Many organisations believe that achieving high reliability is expensive.
But it doesn’t have to be. The inconvenient truth is—
A vast majority of plants around the world still experience low reliability despite the high costs of their maintenance.
These plants invest in…
… shiny new software
… complicated frameworks
… expensive contractors
But don’t see significant returns on their investments.
They are still stuck in the firefighting.
Still running around chasing parts.
Still overwhelmed with a big backlog.
When the expensive and complicated solutions don’t work, they feel that high reliability is just too difficult, too expensive to attain.
Their mindset blinds them from the real issue—
It is ‘the basics’ that actually bring results. They rely too much on advanced “solutions” without having a solid foundation of the ‘basics’ in place. That’s why their improvement initiatives don’t work, no matter how expensive they are.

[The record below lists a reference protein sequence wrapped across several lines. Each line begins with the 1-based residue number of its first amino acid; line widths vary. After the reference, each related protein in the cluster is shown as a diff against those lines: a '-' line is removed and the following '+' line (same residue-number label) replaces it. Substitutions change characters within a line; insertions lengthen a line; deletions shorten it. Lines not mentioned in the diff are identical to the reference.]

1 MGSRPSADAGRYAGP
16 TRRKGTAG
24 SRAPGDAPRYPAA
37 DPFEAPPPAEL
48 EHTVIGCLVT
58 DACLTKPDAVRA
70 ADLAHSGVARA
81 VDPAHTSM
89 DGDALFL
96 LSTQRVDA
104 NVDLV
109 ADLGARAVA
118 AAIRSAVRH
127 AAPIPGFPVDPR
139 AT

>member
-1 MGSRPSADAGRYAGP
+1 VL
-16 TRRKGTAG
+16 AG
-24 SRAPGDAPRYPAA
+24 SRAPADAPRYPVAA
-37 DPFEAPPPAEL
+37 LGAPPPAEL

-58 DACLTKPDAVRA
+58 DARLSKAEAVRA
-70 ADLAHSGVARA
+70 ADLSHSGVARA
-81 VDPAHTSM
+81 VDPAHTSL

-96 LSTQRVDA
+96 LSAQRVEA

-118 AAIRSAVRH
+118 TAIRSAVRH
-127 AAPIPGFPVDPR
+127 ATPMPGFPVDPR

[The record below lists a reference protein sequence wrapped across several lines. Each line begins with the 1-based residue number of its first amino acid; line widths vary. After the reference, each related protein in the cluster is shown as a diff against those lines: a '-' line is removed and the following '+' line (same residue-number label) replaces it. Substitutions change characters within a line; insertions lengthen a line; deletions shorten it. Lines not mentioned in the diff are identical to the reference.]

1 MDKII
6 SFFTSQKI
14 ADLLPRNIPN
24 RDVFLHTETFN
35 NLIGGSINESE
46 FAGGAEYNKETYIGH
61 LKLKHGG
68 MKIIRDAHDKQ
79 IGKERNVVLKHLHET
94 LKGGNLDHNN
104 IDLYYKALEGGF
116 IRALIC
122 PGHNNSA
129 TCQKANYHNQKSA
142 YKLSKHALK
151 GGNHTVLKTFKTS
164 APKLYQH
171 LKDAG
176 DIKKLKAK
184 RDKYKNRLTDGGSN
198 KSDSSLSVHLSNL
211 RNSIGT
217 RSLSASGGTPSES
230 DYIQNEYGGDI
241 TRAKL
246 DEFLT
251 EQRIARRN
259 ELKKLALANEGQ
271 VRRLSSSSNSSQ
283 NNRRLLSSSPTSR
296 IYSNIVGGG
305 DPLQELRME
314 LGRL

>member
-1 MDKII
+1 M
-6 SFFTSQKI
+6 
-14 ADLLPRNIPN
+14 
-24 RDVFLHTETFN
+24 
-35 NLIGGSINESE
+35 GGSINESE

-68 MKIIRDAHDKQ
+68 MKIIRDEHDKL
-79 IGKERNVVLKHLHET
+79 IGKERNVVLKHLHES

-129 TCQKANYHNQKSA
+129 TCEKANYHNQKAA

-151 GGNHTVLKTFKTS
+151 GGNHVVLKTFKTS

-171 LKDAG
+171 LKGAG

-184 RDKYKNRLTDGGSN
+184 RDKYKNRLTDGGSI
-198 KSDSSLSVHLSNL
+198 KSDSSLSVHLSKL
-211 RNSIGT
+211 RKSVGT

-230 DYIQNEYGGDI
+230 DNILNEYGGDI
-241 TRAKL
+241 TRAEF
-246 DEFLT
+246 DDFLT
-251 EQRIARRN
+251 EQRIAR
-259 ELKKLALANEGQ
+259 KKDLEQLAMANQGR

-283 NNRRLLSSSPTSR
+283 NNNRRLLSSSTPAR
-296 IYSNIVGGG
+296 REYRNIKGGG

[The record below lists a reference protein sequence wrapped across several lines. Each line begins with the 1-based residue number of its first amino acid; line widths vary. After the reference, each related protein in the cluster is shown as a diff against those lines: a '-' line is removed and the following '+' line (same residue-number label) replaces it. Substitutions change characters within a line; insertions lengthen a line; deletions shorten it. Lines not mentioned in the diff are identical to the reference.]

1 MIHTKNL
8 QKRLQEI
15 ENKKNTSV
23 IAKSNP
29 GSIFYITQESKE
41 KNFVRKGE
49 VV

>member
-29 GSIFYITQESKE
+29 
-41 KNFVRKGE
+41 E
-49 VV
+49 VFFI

You have to understand that you can improve your reliability WITHOUT spending too much money by focusing on building a solid foundation.
There’s a small group of companies out there that have already achieved high reliability with little cost.
If you look at what they do, you’ll notice that they simply do ‘the basics’ really well.
Reliability isn’t about whether or not you’re a big or small company that has fancy tools.
It’s about implementing the essentials properly.
(which any plant can implement)
That’s why before you start investing in complicated frameworks or software, you have to go back and master ‘the basics’.
Your organisation must learn how to…
Properly implement Maintenance Planning & Scheduling.
Eliminate recurring defects and fix them forever instead of forever fixing.
Remove maintenance tasks that aren’t really adding any value so you can focus your scarce resources on tasks that do matter.
By having an effective process for these three, you will start seeing amazing results in your plant reliability.
If you want to start improving your reliability WITHOUT spending thousands of dollars on tools, software, and complicated frameworks…
Then start by learning how to implement the first element of the Road to Reliability: Planning & Scheduling